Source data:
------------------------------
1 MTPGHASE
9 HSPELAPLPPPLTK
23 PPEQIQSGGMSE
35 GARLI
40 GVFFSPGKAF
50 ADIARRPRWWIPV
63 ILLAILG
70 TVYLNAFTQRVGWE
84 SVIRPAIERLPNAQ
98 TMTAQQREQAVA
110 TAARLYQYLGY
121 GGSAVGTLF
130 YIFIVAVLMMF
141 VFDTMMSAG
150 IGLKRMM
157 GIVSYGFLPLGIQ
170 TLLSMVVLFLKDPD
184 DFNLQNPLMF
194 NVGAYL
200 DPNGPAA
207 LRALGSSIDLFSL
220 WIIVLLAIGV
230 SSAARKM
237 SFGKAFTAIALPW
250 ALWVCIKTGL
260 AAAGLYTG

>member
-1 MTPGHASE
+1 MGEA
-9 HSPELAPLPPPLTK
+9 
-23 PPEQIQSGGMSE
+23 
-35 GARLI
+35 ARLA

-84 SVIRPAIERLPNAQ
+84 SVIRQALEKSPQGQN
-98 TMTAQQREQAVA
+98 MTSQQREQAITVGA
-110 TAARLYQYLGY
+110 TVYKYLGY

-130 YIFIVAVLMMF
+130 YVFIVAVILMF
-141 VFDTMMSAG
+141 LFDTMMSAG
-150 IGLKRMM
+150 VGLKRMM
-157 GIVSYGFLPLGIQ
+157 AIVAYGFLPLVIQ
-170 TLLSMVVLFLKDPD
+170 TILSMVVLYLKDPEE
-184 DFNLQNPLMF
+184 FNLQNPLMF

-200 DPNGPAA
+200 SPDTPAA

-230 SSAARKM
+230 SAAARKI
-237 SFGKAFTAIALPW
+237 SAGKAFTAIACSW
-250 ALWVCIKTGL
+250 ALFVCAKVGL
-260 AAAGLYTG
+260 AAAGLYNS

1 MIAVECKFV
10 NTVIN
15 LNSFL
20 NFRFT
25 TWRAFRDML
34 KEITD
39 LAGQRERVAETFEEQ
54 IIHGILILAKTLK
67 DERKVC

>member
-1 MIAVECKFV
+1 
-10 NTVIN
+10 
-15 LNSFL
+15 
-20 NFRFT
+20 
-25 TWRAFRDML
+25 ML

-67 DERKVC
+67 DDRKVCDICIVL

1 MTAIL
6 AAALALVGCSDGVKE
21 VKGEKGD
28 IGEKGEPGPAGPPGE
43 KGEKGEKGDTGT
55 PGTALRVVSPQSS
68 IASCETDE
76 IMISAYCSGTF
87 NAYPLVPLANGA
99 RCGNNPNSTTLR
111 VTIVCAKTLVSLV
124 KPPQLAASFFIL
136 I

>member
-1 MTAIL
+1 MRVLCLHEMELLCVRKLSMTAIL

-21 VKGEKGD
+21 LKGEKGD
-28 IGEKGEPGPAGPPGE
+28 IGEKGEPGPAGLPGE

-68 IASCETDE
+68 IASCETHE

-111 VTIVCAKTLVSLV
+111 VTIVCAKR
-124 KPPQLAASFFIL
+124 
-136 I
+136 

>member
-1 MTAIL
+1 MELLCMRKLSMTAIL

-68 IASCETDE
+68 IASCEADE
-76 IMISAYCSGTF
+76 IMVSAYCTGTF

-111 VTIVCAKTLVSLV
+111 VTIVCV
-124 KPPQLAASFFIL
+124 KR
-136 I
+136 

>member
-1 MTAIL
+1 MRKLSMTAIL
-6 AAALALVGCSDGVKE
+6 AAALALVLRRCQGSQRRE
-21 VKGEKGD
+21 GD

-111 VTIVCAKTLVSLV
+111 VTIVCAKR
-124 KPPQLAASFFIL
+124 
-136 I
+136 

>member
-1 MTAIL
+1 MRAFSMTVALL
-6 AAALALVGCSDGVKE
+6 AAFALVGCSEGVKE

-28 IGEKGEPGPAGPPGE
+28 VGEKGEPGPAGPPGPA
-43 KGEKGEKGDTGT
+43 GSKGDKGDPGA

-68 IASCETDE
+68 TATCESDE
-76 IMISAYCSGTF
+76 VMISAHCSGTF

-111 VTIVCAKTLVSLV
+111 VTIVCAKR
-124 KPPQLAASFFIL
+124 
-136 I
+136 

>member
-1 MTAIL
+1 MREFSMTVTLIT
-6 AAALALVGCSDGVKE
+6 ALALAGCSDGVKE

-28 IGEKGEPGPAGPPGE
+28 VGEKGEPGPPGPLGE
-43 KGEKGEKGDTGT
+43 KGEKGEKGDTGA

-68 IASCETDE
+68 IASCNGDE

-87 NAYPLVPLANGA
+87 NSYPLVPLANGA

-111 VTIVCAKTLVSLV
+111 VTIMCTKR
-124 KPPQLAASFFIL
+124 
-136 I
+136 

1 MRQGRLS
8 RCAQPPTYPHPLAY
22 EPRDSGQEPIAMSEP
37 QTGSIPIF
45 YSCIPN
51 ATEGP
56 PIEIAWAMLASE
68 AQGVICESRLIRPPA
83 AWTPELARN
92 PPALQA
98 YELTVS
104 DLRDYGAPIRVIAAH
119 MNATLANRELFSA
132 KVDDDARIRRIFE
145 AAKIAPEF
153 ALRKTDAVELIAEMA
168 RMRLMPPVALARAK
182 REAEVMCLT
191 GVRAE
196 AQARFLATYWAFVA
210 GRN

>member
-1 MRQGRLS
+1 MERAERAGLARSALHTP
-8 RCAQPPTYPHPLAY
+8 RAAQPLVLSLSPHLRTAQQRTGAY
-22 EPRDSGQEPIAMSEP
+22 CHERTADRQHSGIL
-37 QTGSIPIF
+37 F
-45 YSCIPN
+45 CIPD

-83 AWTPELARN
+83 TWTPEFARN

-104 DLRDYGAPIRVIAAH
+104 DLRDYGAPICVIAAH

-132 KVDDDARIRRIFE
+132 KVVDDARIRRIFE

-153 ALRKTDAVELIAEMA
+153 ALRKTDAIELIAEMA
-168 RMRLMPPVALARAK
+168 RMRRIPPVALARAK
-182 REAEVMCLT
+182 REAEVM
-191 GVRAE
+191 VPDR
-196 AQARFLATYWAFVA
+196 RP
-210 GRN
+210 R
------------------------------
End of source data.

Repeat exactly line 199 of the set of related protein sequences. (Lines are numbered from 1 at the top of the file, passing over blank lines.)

>member